Step Parenting

Blended Families/Combined Families/New Families

Stepfamilies, also called blended families, include children from one or both parents’ first households. Often, stepfamilies experience stress as they attempt to restructure and redefine a new family unit. It is important to realize that it takes time for people to establish trust, love and mutual understanding.

Bringing two separate families together can be difficult. Rules and boundaries change. Expectations need to be realistic, for both the adults and the children.

Children often feel a lot of turmoil as they go from one home to another. A child can feel like a “traitor.” They may become resentful of their new situation and the blended family begins to suffer. Sometimes children rebel and try to do everything possible to break up the new marriage.

Children may blame one parent for the breakup of the original marriage, or believe that the parent who remarried did not put them first and did not care enough about them.

Parenting stepchildren may seem an impossible task, particularly when a child shows signs of unhappiness with the new blended family. Some symptoms children display are:

  • Introversion
  • Competitive behavior
  • Trouble in school
  • Not wanting to engage in a home life with the family
  • Anger toward the parent who remarried

Stepfamilies can look chaotic and feel unmanageable. Parents may begin to resent the stepchildren and each may wonder if they made the right decision, if the effort was worth it.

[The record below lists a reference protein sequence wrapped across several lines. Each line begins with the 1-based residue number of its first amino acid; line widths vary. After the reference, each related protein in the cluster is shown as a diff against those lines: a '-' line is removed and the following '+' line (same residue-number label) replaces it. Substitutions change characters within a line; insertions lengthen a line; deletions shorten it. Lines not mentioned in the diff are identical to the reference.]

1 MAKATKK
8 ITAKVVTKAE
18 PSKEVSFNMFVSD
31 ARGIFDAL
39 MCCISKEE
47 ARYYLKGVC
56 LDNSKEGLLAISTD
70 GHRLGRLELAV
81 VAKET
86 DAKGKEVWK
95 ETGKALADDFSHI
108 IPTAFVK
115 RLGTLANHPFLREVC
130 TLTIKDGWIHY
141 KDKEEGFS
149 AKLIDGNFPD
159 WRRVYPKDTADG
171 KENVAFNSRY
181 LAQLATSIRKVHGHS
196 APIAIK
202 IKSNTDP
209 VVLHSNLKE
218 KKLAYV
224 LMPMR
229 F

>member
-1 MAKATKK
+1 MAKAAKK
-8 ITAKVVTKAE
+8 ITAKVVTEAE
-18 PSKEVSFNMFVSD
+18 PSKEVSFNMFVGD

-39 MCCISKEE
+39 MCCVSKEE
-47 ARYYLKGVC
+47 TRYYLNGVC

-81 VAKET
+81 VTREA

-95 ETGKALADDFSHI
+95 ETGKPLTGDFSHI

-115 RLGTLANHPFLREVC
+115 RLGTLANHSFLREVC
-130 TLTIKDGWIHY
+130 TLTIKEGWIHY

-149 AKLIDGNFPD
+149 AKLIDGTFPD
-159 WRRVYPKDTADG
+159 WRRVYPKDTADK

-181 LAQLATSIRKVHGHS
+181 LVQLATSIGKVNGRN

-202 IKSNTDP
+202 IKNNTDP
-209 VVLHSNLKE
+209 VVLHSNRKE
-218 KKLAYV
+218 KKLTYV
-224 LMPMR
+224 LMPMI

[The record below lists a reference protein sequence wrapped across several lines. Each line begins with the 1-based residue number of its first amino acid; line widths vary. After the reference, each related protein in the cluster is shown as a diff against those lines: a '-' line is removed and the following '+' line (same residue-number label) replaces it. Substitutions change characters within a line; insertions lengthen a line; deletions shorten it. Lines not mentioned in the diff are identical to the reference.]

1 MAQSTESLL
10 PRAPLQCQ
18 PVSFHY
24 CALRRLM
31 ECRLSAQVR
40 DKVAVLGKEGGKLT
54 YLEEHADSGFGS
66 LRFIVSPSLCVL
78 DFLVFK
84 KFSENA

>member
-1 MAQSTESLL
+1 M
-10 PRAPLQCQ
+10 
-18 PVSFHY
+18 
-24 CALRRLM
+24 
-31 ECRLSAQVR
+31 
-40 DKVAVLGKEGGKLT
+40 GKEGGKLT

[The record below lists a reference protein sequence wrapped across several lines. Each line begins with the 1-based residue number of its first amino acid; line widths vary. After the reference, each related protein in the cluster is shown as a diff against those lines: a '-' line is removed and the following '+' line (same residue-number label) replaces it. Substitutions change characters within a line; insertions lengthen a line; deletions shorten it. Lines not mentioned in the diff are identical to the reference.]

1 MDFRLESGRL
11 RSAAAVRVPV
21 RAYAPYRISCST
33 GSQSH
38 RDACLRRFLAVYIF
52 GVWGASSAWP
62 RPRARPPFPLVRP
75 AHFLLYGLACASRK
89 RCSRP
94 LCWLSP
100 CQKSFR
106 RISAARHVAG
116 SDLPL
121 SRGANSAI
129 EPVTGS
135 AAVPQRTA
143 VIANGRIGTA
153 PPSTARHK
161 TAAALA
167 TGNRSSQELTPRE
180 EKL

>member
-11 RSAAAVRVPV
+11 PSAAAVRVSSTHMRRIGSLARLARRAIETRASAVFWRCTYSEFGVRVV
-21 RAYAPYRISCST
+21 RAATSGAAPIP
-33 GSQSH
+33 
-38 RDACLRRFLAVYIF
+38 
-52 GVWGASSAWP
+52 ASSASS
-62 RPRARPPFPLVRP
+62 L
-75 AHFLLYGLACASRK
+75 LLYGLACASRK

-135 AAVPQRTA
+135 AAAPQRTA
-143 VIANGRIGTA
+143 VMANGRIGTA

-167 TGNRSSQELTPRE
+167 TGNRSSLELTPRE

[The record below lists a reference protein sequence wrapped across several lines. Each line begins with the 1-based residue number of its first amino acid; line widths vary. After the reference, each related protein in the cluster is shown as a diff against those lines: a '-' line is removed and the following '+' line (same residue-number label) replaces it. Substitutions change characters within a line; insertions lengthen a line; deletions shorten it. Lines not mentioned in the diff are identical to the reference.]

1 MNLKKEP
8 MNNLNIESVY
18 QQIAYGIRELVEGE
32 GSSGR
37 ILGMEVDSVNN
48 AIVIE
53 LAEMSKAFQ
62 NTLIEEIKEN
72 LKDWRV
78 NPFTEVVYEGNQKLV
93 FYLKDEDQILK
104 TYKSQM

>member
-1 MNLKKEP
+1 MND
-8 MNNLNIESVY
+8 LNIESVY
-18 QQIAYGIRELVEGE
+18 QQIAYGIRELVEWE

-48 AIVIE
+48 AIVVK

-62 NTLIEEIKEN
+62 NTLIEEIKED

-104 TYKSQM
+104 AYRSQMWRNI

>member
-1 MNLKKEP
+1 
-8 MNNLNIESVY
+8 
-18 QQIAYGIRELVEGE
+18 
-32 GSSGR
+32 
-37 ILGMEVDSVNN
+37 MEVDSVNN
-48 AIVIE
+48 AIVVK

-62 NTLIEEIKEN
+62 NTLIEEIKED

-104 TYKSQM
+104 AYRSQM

An Experienced Therapist Can Help You and Your Family

A therapist can help your family understand some of the feelings that have surfaced for each family member and guide you in developing new ways of communicating and behaving. We can explore rules and expectations and develop realistic goals and boundaries.

Finding ways to begin to build history with their newly combined family will contribute to the blended family’s perception of itself as a unit and increase children’s awareness of their roles within the new family.

Working with a trained therapist, can help you build trust, love, support and understanding and establish relationships that will work for your new family. Parents can learn about the needs of each other’s children along with gaining an understanding of the emotional needs of their own children.

Therapy can help the family function as a new developing unit, which may involve full family treatment or couples counseling and/or intervention for the children.

Contact CPS Today – Arrange an Appointment

Call Community Psychological Services at (818) 907-7974 to arrange an appointment with an experienced therapist. Our Encino office is conveniently located on Ventura Blvd. Parking is available at our location.

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